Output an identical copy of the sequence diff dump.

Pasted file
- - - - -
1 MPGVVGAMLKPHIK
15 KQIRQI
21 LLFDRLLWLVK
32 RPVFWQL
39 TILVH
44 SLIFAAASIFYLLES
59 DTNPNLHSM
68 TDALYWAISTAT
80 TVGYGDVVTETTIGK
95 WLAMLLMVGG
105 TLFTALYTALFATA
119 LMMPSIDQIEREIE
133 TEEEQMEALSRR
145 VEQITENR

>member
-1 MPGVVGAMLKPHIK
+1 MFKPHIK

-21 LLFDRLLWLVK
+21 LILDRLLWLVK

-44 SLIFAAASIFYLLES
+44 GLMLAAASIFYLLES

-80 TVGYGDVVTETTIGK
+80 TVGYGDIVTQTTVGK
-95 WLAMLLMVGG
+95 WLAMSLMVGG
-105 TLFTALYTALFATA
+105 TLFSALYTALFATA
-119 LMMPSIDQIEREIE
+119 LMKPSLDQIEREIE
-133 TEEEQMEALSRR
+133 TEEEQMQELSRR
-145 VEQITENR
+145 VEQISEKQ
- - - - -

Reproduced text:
1 MPGVVGAMLKPHIK
15 KQIRQI
21 LLFDRLLWLVK
32 RPVFWQL
39 TILVH
44 SLIFAAASIFYLLES
59 DTNPNLHSM
68 TDALYWAISTAT
80 TVGYGDVVTETTIGK
95 WLAMLLMVGG
105 TLFTALYTALFATA
119 LMMPSIDQIEREIE
133 TEEEQMEALSRR
145 VEQITENR

>member
-1 MPGVVGAMLKPHIK
+1 MFKPHIK

-21 LLFDRLLWLVK
+21 LILDRLLWLVK

-44 SLIFAAASIFYLLES
+44 GLMLAAASIFYLLES

-80 TVGYGDVVTETTIGK
+80 TVGYGDIVTQTTVGK
-95 WLAMLLMVGG
+95 WLAMSLMVGG
-105 TLFTALYTALFATA
+105 TLFSALYTALFATA
-119 LMMPSIDQIEREIE
+119 LMKPSLDQIEREIE
-133 TEEEQMEALSRR
+133 TEEEQMQELSRR
-145 VEQITENR
+145 VEQISEKQ